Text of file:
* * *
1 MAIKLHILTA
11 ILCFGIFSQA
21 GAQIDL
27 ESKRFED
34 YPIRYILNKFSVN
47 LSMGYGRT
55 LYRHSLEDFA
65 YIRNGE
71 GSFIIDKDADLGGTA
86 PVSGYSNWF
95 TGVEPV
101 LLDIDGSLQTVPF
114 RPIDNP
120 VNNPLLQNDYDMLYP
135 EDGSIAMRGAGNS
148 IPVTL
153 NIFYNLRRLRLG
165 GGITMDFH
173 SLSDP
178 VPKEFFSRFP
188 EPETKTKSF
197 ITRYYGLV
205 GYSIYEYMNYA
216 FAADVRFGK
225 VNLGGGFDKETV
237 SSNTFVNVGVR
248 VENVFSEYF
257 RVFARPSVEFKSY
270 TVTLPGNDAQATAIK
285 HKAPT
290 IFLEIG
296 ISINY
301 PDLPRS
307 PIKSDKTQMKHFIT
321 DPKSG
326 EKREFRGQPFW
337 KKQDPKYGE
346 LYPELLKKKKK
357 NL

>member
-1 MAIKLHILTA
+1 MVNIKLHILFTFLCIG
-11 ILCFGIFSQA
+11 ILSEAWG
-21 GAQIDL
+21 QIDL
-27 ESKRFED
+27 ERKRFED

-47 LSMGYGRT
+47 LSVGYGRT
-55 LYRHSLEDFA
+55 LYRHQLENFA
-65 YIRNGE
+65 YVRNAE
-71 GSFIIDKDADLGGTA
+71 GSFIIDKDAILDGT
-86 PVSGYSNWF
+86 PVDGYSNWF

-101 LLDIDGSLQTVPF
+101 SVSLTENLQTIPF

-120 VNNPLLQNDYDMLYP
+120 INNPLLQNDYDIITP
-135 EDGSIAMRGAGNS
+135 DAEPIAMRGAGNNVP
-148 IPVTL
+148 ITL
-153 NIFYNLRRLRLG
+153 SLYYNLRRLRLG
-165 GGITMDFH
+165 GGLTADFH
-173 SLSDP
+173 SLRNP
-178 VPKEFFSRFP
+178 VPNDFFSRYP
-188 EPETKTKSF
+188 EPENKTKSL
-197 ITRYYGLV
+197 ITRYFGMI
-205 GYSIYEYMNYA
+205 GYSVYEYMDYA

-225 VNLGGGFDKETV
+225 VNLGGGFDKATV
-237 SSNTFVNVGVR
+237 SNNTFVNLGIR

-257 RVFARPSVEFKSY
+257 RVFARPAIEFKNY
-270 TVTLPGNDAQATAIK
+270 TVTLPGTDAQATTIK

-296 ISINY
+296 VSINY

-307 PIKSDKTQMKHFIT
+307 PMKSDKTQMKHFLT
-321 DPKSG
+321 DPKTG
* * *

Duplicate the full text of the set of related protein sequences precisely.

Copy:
1 MAIKLHILTA
11 ILCFGIFSQA
21 GAQIDL
27 ESKRFED
34 YPIRYILNKFSVN
47 LSMGYGRT
55 LYRHSLEDFA
65 YIRNGE
71 GSFIIDKDADLGGTA
86 PVSGYSNWF
95 TGVEPV
101 LLDIDGSLQTVPF
114 RPIDNP
120 VNNPLLQNDYDMLYP
135 EDGSIAMRGAGNS
148 IPVTL
153 NIFYNLRRLRLG
165 GGITMDFH
173 SLSDP
178 VPKEFFSRFP
188 EPETKTKSF
197 ITRYYGLV
205 GYSIYEYMNYA
216 FAADVRFGK
225 VNLGGGFDKETV
237 SSNTFVNVGVR
248 VENVFSEYF
257 RVFARPSVEFKSY
270 TVTLPGNDAQATAIK
285 HKAPT
290 IFLEIG
296 ISINY
301 PDLPRS
307 PIKSDKTQMKHFIT
321 DPKSG
326 EKREFRGQPFW
337 KKQDPKYGE
346 LYPELLKKKKK
357 NL

>member
-1 MAIKLHILTA
+1 MVNIKLHILFTFLCIG
-11 ILCFGIFSQA
+11 ILSEAWG
-21 GAQIDL
+21 QIDL
-27 ESKRFED
+27 ERKRFED

-47 LSMGYGRT
+47 LSVGYGRT
-55 LYRHSLEDFA
+55 LYRHQLENFA
-65 YIRNGE
+65 YVRNAE
-71 GSFIIDKDADLGGTA
+71 GSFIIDKDAILDGT
-86 PVSGYSNWF
+86 PVDGYSNWF

-101 LLDIDGSLQTVPF
+101 SVSLTENLQTIPF

-120 VNNPLLQNDYDMLYP
+120 INNPLLQNDYDIITP
-135 EDGSIAMRGAGNS
+135 DAEPIAMRGAGNNVP
-148 IPVTL
+148 ITL
-153 NIFYNLRRLRLG
+153 SLYYNLRRLRLG
-165 GGITMDFH
+165 GGLTADFH
-173 SLSDP
+173 SLRNP
-178 VPKEFFSRFP
+178 VPNDFFSRYP
-188 EPETKTKSF
+188 EPENKTKSL
-197 ITRYYGLV
+197 ITRYFGMI
-205 GYSIYEYMNYA
+205 GYSVYEYMDYA

-225 VNLGGGFDKETV
+225 VNLGGGFDKATV
-237 SSNTFVNVGVR
+237 SNNTFVNLGIR

-257 RVFARPSVEFKSY
+257 RVFARPAIEFKNY
-270 TVTLPGNDAQATAIK
+270 TVTLPGTDAQATTIK

-296 ISINY
+296 VSINY

-307 PIKSDKTQMKHFIT
+307 PMKSDKTQMKHFLT
-321 DPKSG
+321 DPKTG